"Then I had this crazy dream that my family were all just cartoon characters and that our success led to some crazy propaganda network called Fox News." –Bart Simpson
If Seinfeld had lasted as long as The Simpsons has, its finale would have featured a graying foursome closing in on 55 (60 for Kramer), far nearer, of course, to that much-derided condo in Miami Beach or to those discounted movie tickets than their selfish, or childish, or birdbrained shenanigans would have you believe. Eighteen seasons of The Sopranos–which ends in June after "only" eighty-six episodes–would make it statistically impossible for any of the original cast of wise guys not to be dead or incarcerated. And God only knows who would watch a Friends featuring a menopausal Monica and a Flomax-popping Chandler suffering from, as it’s wont to be called these days, BPH. No half-hour comedy has ever enjoyed as long of a run as The Simpsons, and, if Seinfeld (nine seasons), Friends (ten seasons), The Cosby Show (eight seasons, one of which matched Cliff and Claire directly against Homer and Marge on Thursday nights) and the other NBC Must See TV warriors are any indication, no half-hour comedy ever will.
Terribly animated (at least by Pixar or Dreamworks standards), unabashedly crude and, at times, prone to deus ex machina endings (including one featuring a robed, sandaled and bearded God who actually booms, "Deus ex machina!" as he sets things right), The Simpsons will present its 400th episode on Fox on May 20. It’s important to note the "on Fox" part, as there would be no Fox, let alone a Fox News, without The Simpsons. Indeed, the importance of The Simpsons to Fox was perhaps best illustrated in an episode of Family Guy, another Fox cartoon (and cheap Simpsons knock-off to some, delightful refurbishment of the genre to others), in which its protagonist rattles off some twenty-nine failed Fox programs that network execs had used to try and bolster the paltry Simpsons-Cops-America’s Most Wanted triad they were currently (and quite lopsidedly) using to entice primetime viewers.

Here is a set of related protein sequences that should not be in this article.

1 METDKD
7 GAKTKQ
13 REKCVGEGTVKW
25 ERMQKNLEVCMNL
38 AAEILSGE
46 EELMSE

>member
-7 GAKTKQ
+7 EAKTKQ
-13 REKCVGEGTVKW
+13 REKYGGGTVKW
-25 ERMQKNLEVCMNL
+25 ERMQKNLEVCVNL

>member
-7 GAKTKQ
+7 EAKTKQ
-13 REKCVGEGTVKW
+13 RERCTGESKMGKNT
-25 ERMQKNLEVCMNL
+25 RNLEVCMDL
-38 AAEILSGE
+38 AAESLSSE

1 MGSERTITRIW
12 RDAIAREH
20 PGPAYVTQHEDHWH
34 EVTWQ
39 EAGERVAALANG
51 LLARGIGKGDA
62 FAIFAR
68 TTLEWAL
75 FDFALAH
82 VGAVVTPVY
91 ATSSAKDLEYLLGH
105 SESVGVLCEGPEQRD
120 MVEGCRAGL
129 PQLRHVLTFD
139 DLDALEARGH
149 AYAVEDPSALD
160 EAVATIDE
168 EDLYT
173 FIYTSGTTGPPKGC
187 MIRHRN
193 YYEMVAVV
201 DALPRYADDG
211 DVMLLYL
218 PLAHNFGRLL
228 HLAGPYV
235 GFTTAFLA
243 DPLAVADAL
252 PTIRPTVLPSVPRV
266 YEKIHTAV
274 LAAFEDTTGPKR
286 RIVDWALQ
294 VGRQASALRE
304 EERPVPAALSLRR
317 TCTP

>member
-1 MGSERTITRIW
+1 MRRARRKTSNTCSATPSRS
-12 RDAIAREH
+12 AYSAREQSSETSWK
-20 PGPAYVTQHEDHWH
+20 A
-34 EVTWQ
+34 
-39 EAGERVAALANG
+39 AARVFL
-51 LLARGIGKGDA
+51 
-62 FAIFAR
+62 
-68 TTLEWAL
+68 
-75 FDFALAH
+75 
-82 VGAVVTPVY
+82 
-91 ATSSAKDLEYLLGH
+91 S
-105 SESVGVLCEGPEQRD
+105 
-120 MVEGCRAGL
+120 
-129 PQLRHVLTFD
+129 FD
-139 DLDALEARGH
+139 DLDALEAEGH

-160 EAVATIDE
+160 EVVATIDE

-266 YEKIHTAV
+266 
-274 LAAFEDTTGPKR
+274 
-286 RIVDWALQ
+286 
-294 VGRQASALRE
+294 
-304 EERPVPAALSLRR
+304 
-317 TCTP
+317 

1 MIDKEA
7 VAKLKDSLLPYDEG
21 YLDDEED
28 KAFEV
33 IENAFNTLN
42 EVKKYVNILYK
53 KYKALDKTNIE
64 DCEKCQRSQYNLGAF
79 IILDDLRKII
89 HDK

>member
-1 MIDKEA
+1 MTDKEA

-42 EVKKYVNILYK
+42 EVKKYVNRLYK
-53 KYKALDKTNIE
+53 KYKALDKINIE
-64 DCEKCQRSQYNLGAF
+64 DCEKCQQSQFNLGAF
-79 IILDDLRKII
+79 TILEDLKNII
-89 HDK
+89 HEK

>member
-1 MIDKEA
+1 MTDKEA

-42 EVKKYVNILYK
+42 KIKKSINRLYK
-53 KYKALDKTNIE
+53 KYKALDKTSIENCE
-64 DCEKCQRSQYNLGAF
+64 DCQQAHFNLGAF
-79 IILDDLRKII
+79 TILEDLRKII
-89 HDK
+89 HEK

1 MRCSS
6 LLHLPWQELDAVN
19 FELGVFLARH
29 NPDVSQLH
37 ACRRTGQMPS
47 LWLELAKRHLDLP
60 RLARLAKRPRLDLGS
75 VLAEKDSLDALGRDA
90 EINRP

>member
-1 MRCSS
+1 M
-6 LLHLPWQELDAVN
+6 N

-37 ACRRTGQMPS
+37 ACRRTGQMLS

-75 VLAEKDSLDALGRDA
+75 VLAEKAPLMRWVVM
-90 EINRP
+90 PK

Further proof of Homer’s influence on American culture was later made manifest when a Fox animator, Family Guy‘s Seth MacFarlane, crashed the gates of the Establishment and delivered the Class Day speech at Harvard’s 2006 commencement exercises. (Tim Russert did the honors in 2005; former President Clinton will take to the rostrum this year.) And though The Simpsons is typically associated with (and sometimes berated for) a leftist/liberal outlook, its pure literary, comedic and intellectual appeal is such that, during the run-up to the Iraq War, even National Review commentator Jonah Goldberg swiped "cheese-eating surrender monkeys," an epithet for the French coined by Groundskeeper Willy, for his own criticism of French refusal to join George W. Bush’s Coalition of the Willing.
Remarkably, after eighteen years, The Simpsons never strays far from a "smartest show on television" discussion. Actually, it never strays too far from much of anything it laid down in Episode 1, "Simpsons Roasting on an Open Fire," a Christmas special aired December 17, 1989, which featured the first mainstream animated characters who drank beer to excess, bet the family savings at the dog track and said "damn," "hell" and "ass" like the rest of us (and like their nonanimated TV cousins). The Daily Show, a current contender for that "smartest show" claim–and, like The Simpsons, often bandied about by the likes of Olbermann when they aspire to hipness–has juggled formats, correspondents and hosts (even if Craig Kilborn’s two-year tenure was long ago eclipsed, if not downright forgotten) during the show’s eleven-year stint on Comedy Central. The Simpsons, in contrast, has featured in three different decades the same characters, the same settings and the same scenarios. The Simpsons is the Gordie Howe of sitcoms. Creator Matt Groening has watched as knockoffs, heirs apparent both worthy and unworthy and even an entire network devoted to cartoons of the swearing, non-Saturday morning variety, come, struggle for a time and–more often than not–go.